> Some documents might be pretty confidential.

PDF with Printing:NotAllowed is *not* the way to control confidential
documents.  Even if PDF-P:NA actually could prevent printing, making
even a viewable-only document available in any electronic form is an
invitation to disaster, as electronic documents can be "copied"
and redistributed with far greater ease than paper ones.  Matt Drudge
would love it if the White House would use PDF for all their internal
memos, and rely on P:NA for security :-)

PDF OpenPassword has some uses in this regard.  I've used it to
create sensitive documents that are made available via ftp behind
a corporate firewall.  Anyone in the client enterprise can see the
files, but only people who have been provided the password can open
them.  The firewall keeps the rest of the world out, and the internal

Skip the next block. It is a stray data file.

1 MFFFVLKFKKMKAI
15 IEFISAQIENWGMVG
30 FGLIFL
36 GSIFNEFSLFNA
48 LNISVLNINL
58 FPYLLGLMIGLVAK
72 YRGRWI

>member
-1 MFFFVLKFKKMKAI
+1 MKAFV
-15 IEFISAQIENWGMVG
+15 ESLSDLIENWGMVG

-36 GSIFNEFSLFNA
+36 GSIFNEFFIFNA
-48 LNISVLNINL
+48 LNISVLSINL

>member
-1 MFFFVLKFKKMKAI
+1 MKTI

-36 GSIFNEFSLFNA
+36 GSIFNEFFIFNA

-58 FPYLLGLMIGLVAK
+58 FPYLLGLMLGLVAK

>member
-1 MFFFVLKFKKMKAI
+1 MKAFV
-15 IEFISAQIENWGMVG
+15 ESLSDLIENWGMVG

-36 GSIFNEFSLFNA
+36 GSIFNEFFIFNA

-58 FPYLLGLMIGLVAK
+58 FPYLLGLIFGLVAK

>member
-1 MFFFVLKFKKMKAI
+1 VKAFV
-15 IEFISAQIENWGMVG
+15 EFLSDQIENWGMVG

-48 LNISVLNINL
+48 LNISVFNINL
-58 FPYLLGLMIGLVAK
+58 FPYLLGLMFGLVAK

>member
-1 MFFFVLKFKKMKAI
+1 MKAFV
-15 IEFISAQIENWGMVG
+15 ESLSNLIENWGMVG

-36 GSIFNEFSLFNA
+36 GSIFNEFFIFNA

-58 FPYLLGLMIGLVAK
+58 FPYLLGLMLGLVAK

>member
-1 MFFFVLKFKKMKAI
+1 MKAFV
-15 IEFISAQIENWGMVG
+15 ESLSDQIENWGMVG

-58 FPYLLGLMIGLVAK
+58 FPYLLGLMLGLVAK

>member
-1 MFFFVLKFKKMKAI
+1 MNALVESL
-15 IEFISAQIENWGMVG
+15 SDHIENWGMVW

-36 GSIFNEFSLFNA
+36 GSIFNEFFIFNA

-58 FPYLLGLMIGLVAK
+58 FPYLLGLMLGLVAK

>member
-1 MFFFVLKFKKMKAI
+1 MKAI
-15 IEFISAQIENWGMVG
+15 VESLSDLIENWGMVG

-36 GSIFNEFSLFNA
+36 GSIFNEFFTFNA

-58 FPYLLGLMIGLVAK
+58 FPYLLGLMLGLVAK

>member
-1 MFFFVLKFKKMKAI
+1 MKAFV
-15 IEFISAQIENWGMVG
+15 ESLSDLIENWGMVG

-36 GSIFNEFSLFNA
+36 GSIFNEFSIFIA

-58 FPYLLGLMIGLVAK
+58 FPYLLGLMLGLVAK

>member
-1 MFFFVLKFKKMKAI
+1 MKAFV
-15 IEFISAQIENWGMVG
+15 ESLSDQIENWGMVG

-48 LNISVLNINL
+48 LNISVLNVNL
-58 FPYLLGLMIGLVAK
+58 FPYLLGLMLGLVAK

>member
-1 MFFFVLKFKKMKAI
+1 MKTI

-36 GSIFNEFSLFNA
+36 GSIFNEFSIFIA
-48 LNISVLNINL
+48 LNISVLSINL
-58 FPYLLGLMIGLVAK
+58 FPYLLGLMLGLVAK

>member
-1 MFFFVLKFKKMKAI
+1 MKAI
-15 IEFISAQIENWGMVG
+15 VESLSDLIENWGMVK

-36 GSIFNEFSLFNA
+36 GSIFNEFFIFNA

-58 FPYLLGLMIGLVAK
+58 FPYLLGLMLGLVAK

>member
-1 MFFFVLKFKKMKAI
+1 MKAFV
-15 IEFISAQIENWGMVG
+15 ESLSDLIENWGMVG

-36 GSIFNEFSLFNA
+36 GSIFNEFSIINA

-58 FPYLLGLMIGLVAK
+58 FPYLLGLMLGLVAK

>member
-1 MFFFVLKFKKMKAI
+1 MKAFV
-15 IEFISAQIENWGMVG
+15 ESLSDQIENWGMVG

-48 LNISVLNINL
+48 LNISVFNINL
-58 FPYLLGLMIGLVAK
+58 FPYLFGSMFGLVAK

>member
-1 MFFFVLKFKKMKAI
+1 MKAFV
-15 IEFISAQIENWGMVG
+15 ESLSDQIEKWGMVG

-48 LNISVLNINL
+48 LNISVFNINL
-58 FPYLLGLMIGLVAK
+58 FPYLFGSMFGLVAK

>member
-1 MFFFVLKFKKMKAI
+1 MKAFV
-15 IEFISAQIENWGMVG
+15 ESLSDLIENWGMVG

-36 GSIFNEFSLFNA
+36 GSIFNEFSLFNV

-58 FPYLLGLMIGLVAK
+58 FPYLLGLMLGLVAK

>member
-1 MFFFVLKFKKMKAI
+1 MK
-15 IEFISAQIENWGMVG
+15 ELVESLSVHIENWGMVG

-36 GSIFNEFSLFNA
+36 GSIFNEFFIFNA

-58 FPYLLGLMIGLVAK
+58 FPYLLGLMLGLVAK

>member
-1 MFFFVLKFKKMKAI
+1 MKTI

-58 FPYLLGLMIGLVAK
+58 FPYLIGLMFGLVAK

users are presumed to not be determined crackers.  Over time, of
course, the passwords need to mutate or they become generally known,
as careless authorized readers share it with unauthorized readers.
These were all documents which only needed to stay confidential
for 6-9 months anyway.

I would not use OpenPassword on the web at large.  PDF security is
reportedly not that robust.  I might use it on an emailed document.

If I were making available a pay-per-copy document, I would not
rely on any PDF security feature to protect my copyright.  I might
still use PDF as the data format, but I'd look into other protection
methods, such as rapid customizing of each copy to the purchaser
(watermarks, checksums, buyer ID on each page footer, etc.), so
that any electronic or paper copying beyond the license agreement
would at least threaten traceability.  Even this is not foolproof.

As it happens, I'm writing a book that I'd like to make available
on the web, but it may well have to be confined to print editions,
because there isn't any way today to provide an e-book with the
same level of copy-deterence that a paper book has.  

PDF-Printing:NotAllowed isn't the answer.  It generates illusory
security and heaps of ill-will.

Regards,                                        1001-A East Harmony Road
Bob Niland                                      Suite 503

Unless otherwise specifically stated,           Colorado     80525   USA
expressing personal opinions and NOT
speaking for any employer, client or
Internet Service Provider.